Attack breakdowns: League 2, 16 Jan 2017

I’ve had a few requests for updated versions of the attack breakdowns, so thought it was worth refreshing a batch for each division. These are explained in detail here, but in summary they are simple scatter graphics that work as follows:


Each graphic shows a club’s main attacking players: those who have featured for at least a third of their total pitch minutes in the league this season and averaged at least one shot per game. The size of each player’s bubble is proportional to the percentage of possible minutes that they’ve played.

The two axes work like this:

  • On the horizontal axis we have their goal threat, based on the “expected goals” value of shots taken per 90 minutes. This is effectively a measure of the combined quality of their goalscoring chances.
  • On the vertical axis we have their scoring rate, using a less abstract measure of actual number of goals scored per 90 minutes.

Both axes exclude penalties, as those can massively skew a player’s contribution away from the threat they pose from open play.

Since the original versions I’ve also added in a shaded “stripe” which indicates the long-term shot conversion rate of all finishers except the top and bottom 10%, so we can identify those whose performance may be unsustainable. If a player is above the stripe, they’re converting chances at a rate consistent with someone in the top 10% of finishers, and likewise a player below the line is in the worst 10%. Based on what we know about the specific player, we can therefore take a view on whether we expect their scoring rate to continue.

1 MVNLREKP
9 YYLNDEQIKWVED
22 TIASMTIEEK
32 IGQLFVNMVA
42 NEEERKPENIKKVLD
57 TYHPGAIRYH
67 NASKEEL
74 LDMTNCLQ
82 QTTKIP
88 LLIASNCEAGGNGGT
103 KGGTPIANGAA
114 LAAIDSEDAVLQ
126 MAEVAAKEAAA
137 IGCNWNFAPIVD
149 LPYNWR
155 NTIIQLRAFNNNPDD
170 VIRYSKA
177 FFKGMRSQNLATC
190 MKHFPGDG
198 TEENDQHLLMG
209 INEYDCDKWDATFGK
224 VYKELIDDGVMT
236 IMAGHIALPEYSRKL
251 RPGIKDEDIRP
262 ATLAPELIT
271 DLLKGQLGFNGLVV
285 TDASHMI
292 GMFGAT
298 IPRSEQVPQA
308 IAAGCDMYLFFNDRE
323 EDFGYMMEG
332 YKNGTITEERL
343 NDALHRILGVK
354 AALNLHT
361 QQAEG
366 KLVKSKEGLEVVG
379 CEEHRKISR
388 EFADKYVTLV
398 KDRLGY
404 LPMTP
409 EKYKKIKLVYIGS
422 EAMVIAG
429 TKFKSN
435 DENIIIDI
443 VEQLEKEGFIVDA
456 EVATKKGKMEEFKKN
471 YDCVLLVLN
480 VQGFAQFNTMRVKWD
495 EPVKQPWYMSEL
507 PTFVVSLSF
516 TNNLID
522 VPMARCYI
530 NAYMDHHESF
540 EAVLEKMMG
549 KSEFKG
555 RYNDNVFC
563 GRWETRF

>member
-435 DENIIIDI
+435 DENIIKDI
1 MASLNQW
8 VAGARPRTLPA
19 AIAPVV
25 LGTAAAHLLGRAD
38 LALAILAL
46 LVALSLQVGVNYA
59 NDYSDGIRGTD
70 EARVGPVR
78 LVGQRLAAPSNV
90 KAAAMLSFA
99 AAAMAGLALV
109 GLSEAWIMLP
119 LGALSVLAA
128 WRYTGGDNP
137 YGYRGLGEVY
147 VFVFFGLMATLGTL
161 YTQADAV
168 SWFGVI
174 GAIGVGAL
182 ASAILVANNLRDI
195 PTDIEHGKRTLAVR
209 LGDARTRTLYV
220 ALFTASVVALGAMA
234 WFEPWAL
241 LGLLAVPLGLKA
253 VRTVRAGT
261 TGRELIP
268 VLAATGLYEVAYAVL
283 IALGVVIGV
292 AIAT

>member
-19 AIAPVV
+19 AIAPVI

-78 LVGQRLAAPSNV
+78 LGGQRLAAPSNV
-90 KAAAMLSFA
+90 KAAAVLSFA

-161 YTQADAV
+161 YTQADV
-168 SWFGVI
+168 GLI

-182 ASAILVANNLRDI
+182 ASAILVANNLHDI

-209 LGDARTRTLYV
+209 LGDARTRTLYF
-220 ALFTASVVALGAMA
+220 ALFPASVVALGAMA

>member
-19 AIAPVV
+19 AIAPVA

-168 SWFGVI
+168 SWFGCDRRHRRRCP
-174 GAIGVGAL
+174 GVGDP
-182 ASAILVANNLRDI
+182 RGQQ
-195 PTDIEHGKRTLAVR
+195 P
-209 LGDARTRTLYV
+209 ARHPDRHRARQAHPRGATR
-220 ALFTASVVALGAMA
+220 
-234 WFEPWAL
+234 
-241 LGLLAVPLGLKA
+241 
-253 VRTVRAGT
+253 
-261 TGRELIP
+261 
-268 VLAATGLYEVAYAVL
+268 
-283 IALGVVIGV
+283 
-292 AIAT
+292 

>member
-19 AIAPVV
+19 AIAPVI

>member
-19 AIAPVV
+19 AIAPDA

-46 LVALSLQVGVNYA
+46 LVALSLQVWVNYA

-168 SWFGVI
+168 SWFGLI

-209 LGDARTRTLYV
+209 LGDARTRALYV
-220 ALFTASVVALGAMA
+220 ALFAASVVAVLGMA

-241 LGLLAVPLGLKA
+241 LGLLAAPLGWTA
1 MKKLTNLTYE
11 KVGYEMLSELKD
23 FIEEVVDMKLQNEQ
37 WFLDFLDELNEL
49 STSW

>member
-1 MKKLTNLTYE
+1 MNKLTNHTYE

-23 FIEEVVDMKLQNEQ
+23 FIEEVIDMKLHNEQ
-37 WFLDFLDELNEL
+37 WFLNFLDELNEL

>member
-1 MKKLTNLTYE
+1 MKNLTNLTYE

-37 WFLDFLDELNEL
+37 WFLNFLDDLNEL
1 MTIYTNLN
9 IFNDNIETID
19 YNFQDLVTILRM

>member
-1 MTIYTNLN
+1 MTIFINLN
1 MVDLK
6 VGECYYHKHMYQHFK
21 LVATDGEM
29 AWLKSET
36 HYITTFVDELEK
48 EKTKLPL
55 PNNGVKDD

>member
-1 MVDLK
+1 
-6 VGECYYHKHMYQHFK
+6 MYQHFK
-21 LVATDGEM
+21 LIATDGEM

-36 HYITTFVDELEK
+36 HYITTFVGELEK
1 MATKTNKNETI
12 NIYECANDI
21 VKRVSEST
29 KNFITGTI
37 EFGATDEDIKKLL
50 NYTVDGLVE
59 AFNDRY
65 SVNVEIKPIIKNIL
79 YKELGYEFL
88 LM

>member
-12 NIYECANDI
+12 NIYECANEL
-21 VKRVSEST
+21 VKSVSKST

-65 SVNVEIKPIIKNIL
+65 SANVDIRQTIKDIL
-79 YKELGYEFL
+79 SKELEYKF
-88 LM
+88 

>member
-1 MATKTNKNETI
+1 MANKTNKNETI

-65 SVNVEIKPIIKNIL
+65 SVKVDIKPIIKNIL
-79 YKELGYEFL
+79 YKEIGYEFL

Club-by-club graphics

Grimsby‘s graphic stands out due to the sheer extent of their reliance on Omar Bogle – if they lose him this month then someone else will have some pretty big shoes to fill.

Crawley look to be similarly dependent on James Collins but there are a few other sides who appear set up to serve a single goalscorer.

Meanwhile Carlisle have an embarrassment of riches, with four players all getting plenty of chances and converting them at a respectable rate.

A player who interests me is Luton‘s Jack Marriott: few strikers are getting as many chances but he’s been struggling to make them count. Unless he’s a genuinely bad finisher – which you think a coach would have noticed by now – his scoring rate could well improve over the rest of the season.